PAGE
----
Open-Label Placebo Effects on Psychological and Physical Well-Being: A Conceptual Replication Study


  • Anne-Kathrin Bräscher Orcid
  • Ioanna-Evangelia Ferti
  • Michael Witthöft Orcid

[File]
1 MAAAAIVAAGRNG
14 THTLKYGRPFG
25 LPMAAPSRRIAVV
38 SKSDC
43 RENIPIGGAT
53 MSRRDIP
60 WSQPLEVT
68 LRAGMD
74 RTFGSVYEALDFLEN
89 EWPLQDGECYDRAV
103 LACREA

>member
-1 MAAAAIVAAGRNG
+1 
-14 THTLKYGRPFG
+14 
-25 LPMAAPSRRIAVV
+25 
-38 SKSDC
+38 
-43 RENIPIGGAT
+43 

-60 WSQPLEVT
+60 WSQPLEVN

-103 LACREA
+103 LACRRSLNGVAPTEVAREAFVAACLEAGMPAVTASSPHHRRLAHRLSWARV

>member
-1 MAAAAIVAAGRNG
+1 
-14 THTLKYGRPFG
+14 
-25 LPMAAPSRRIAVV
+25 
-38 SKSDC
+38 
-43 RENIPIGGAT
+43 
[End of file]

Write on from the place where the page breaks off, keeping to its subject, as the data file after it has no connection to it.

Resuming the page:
Background: Contrary to traditional placebos, open-label placebos (OLP) abstain from deception, i.e., participants are openly informed to receive an inert substance. Studies in clinical and healthy samples evidence the efficacy of OLPs. This study aims to conceptually replicate and expand findings of a recent OLP study in healthy participants while implementing a within-subject design and daily instead of retrospective assessments. Additionally, the effect of a brand name on the medicine container is tested and possible predictors of the OLP effects are explored. Method: Healthy participants (N = 75) received OLP and no placebo for 5 days each (randomized sequence) and answered daily questionnaires on sleep quality, bodily symptoms, mental well-being, and psychological distress. The medicine container of half the participants had a brand name, the remaining did not. Different personality traits and situational factors were assessed. Results: Mental and physical well-being did not differ between OLP and control phase, i.e., overall, no OLP effect emerged. Contrast analysis indicated that an OLP effect emerged for sleep quality and psychological distress when no brand name was present. Further, an OLP effect emerged in persons with higher expectations for bodily symptoms (r = .23, p = .046) and psychological distress (r = .24, p = .037). Conclusions: Methodological differences to the original study are discussed as an explanation for the failure to induce overall OLP effects. Future studies should continue to replicate previous findings and determine the exact conditions of successful implementation of OLP effects in healthy as well as clinical samples.